Originally posted by Mumbotron
Originally posted by amazing
1. Should I get the vaccine? No? Why not?
2. Do I run a greater risk of catching this flu or dying from it, being a healthy, fit person then someone young, ill or elderly like the "normal"
3. How many states are actually passing, have passed or are contemplating these types of laws?
4. Do they actually have the technology to create and implant an RFID device small enough to fit in a syringe/flu shot?
5. Is it possible to create or make an RFID detection device yourself cheaply?
6. What is the main difference between this Vaccine and "normal" flu vaccine.
7. What are the estimates for infection and death this flu season from both normal flu and swine flu?
1. No--One of the many nasty components is mercury
2. Taking the vaccine will harm your immune system
3. Couldn't tell ya
5. I saw a scientific american article with 10000 rfid chips in a one gram vial, you couldn't see them.
6. People have been charged with murder for administering the vaccine to homeless people who then died in Europe
7. The stats that I saw looked similar for both swine and normal flu mortality rates.
it when idiots give medical advice without knowing what the hell they're talking about!
1. Show me proof that thimerosal is absolutely included in all versions of the vaccine. That's right -- you can't. And for you kids out there,
thimerosal is the ethyl-mercury containing preservative in vaccines.
. Single-dose syringes will be thimerosal-free, which will address concerns about this additive, especially regarding pediatric and pregnant
vaccine recipients (inhaler sprayer vaccine products will also be thimerosal-free).
Now, personally, I wouldn't get the swine flu. Not this early. It's still very early in the production and trials, so any effects wouldn't really
show up yet. Unless you're both in a high risk age or health group and in an area where you're at a high risk of being exposed to H1N1, I wouldn't
get vaccinated just yet. Probably not even for a while, since I don't think that H1N1 is much more dangerous than the regular flu. There's a lot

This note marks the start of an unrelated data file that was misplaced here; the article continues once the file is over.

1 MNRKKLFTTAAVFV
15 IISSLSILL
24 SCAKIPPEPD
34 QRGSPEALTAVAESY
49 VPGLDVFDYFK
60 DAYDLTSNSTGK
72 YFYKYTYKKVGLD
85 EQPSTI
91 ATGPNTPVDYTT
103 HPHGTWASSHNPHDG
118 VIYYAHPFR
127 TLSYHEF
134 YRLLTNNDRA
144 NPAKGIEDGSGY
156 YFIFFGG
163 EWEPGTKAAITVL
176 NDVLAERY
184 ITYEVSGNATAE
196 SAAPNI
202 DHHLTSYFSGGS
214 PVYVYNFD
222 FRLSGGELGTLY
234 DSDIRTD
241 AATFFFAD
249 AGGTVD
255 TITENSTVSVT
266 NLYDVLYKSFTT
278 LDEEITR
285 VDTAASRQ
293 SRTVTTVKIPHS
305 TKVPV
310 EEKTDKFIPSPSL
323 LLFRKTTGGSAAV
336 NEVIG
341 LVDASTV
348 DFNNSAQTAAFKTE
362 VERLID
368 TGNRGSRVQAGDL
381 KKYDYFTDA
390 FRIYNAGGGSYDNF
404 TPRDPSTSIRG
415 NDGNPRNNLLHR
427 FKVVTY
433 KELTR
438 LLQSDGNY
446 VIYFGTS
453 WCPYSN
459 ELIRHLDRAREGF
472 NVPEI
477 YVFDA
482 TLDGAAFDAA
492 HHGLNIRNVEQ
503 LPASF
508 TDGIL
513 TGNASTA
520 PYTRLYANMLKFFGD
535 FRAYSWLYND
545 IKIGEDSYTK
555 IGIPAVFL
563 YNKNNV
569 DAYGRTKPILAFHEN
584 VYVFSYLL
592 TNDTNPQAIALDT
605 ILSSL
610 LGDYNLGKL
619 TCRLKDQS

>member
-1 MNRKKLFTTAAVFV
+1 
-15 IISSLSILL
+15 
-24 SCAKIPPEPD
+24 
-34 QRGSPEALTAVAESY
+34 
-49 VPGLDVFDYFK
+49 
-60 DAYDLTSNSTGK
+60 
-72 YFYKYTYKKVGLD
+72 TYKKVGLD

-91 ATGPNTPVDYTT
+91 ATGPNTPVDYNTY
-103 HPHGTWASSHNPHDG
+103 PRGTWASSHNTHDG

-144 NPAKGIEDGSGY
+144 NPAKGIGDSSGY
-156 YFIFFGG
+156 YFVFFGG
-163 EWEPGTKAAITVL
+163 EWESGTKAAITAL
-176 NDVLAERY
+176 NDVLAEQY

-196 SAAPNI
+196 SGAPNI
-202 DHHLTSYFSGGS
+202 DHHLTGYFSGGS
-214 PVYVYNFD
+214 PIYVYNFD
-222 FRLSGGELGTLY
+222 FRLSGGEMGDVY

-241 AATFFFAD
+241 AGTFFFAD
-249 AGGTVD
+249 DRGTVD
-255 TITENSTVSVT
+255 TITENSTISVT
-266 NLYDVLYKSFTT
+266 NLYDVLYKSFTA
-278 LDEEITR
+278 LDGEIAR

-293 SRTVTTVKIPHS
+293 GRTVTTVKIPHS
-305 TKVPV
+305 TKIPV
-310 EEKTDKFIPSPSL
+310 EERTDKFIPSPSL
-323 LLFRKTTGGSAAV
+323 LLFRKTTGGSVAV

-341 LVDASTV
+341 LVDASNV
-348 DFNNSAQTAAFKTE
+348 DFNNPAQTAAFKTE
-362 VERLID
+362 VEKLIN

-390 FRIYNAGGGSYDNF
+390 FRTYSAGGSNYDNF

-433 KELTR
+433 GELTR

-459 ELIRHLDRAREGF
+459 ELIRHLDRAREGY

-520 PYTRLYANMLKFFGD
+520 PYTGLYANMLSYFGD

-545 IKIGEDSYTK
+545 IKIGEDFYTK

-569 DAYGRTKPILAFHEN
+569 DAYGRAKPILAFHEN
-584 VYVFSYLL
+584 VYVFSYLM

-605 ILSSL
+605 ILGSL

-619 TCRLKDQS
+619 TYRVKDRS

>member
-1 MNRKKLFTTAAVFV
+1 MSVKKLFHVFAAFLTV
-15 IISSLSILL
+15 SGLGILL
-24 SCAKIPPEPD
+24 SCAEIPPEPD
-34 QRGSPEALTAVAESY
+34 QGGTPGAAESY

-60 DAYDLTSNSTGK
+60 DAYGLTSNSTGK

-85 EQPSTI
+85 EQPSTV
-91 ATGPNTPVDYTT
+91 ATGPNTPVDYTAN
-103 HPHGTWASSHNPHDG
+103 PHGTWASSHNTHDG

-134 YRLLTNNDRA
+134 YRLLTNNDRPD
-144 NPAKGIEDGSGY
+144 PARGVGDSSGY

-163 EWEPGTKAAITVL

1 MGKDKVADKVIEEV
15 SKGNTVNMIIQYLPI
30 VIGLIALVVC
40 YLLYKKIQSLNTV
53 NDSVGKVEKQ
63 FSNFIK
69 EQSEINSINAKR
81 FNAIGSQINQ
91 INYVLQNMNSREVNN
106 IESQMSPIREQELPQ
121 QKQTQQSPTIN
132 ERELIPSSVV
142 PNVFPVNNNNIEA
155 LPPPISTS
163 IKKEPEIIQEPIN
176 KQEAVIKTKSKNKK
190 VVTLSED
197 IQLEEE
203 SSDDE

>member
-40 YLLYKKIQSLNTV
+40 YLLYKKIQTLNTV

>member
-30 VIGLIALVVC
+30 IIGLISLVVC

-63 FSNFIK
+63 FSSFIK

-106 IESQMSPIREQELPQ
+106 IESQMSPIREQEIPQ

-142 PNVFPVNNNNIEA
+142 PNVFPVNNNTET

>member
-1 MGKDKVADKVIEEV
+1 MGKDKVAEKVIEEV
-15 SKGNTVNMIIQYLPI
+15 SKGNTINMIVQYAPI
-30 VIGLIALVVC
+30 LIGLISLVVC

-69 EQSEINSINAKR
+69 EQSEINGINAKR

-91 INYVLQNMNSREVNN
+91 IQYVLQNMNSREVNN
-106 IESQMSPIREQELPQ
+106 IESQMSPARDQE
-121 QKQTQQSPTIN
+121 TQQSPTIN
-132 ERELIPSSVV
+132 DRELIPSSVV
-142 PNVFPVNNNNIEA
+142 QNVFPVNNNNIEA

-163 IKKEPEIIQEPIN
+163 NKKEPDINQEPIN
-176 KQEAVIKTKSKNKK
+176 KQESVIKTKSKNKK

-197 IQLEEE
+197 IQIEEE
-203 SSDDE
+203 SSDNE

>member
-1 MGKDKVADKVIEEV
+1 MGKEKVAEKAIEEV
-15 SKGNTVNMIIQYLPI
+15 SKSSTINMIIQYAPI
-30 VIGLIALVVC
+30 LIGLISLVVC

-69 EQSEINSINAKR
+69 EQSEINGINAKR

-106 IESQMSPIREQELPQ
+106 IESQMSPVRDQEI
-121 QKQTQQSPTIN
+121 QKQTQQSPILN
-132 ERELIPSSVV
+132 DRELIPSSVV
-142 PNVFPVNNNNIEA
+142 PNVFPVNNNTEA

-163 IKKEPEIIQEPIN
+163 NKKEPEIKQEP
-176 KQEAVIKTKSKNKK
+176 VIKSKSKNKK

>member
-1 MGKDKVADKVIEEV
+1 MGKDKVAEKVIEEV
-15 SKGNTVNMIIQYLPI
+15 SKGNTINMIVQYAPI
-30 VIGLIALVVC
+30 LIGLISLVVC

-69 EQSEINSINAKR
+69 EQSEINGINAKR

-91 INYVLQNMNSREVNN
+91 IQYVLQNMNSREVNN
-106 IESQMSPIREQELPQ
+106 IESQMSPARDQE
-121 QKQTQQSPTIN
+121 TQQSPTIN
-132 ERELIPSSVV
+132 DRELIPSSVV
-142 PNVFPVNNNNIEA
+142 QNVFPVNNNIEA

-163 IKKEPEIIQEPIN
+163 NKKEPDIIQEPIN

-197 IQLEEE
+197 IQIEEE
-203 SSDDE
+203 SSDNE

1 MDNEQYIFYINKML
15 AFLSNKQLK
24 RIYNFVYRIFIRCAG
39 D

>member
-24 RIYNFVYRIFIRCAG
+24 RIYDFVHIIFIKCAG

worse things to worry about in my opinon.
2. I'd like to see any evidence that taking the H1N1 vaccine will "harm your immune system." This sort of quackery pisses me the hell off, but oh
well. But the truth is that H1N1 is generally mild and should pass fine with treatment. Just be careful if you're not feeling well.
3. This is more of a yes, but no sort of thing. Is it possible, yes. Is this technology where is has to be (trials, etc.) for you to worry about
4. Worrying about this is silly. I'd like to say no, but really, it doesn't matter. If there was anything like that in a shot it would probably
have to be higher gauge than other shots and it would be a really big deal. The medical establishment wouldn't go along with its secrecy, and
keeping it hidden would be impossible.
5. Stop worrying about it. Seriously. There's no way they'd get a transmitter that small into you due to power requirements (battery). An RFID
would need to be scanned externally. You'd notice if they put an something like that into you.
6. Once again Mumbotron responded with something completely nonsensical and unrelated to your question. The difference between the H1N1 vaccine and
the seasonal flu vaccine is that the H1N1 vaccine is for one particular flu strain. The seasonal flu vaccine is a hybrid vaccine that is changed
every year with the seasonal flu mutations.
The composition of virus vaccines for use in the 2009-2010 Northern Hemisphere influenza season recommended by the World Health Organization on
February 12, 2009 was: * an A/Brisbane/59/2007 (H1N1)-like virus; * an A/Brisbane/10/2007 (H3N2)-like virus; * a
B/Brisbane/60/2008-like virus. Since the A/Brisbane/59/2007 (H1N1)-like virus used in the vaccine is a seasonal strain of influenza, it cannot create
immunity to the new, non-seasonal strain of influenza A virus subtype H1N1 responsible for the 2009 swine flu outbreak.
How severe is illness associated with novel H1N1 flu virus?
Illness with the new H1N1 virus has ranged from mild to severe. While most people who have been sick have recovered without needing medical treatment,
hospitalizations and deaths from infection with this virus have occurred.
In seasonal flu, certain people are at “high risk” of serious complications. This includes people 65 years and older, children younger than five
years old, pregnant women, and people of any age with certain chronic medical conditions. About 70 percent of people who have been hospitalized with
this novel H1N1 virus have had one or more medical conditions previously recognized as placing people at “high risk” of serious seasonal
flu-related complications. This includes pregnancy, diabetes, heart disease, asthma and kidney disease.
One thing that appears to be different from seasonal influenza is that adults older than 64 years do not yet appear to be at increased risk of novel
H1N1-related complications thus far. CDC laboratory studies have shown that no children and very few adults younger than 60 years old have existing
antibody to novel H1N1 flu virus; however, about one-third of adults older than 60 may have antibodies against this virus. It is unknown how much, if
any, protection may be afforded against novel H1N1 flu by any existing antibody.
Really, just treat it like any flu. If you have a fever above what you would consider safe, see a doctor. If you have any fever for an extended
period of time, see a doctor. If you're sicker than you normally are.....you get the point.